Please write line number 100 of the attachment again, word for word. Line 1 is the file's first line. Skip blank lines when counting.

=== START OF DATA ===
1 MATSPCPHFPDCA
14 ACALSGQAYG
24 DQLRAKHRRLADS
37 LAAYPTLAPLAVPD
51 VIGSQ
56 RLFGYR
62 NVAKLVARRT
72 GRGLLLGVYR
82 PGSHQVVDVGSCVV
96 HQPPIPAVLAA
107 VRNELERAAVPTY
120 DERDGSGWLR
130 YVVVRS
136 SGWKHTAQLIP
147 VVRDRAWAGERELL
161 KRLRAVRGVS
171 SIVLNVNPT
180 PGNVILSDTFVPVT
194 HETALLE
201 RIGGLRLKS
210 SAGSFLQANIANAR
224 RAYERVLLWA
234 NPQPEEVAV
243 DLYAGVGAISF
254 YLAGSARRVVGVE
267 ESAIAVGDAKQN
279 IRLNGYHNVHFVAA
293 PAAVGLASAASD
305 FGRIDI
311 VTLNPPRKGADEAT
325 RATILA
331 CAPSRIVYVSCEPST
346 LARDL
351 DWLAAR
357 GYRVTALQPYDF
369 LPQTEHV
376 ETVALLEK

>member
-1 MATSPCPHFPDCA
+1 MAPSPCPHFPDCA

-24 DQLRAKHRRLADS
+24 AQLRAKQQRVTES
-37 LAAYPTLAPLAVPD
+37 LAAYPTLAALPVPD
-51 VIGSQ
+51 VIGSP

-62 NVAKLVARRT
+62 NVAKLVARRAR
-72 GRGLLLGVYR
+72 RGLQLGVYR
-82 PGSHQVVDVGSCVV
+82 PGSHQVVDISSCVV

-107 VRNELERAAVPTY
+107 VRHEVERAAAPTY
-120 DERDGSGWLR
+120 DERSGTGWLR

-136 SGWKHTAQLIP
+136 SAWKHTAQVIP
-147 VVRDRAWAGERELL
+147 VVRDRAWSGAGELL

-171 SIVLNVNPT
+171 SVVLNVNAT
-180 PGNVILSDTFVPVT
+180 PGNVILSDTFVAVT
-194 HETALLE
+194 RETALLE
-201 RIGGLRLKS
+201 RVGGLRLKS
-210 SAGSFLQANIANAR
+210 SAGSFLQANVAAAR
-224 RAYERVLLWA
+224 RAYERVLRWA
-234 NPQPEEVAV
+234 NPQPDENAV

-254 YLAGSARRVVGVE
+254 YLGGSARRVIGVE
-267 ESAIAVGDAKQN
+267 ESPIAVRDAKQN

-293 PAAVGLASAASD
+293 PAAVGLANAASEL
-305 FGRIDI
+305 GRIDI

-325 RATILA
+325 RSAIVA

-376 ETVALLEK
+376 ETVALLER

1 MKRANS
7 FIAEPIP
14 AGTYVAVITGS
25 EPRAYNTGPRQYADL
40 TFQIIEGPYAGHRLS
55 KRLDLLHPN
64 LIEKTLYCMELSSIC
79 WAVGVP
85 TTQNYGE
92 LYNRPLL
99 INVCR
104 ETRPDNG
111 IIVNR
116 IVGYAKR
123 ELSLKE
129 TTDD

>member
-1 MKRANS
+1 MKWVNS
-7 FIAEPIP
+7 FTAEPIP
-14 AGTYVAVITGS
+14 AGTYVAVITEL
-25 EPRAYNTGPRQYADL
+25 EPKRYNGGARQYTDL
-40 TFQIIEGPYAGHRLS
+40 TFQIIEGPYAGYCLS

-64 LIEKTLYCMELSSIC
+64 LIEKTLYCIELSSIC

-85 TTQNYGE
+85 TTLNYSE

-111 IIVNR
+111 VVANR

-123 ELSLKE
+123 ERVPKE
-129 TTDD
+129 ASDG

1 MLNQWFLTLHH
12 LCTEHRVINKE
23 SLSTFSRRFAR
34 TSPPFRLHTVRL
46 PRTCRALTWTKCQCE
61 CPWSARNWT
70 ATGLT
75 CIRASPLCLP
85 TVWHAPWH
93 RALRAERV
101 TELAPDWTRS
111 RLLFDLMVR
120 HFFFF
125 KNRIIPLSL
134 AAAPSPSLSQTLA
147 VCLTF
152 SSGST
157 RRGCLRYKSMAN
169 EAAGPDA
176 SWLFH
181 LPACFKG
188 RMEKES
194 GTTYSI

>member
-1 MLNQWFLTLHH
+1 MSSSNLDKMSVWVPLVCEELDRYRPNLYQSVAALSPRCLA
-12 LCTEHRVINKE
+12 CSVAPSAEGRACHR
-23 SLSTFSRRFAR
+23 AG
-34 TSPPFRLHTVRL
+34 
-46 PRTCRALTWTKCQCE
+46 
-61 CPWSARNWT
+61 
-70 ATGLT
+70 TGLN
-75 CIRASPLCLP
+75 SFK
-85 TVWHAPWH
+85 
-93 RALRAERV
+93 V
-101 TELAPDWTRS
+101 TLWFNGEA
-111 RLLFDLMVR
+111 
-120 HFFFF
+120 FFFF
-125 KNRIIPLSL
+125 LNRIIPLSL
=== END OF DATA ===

116 IVGYAKR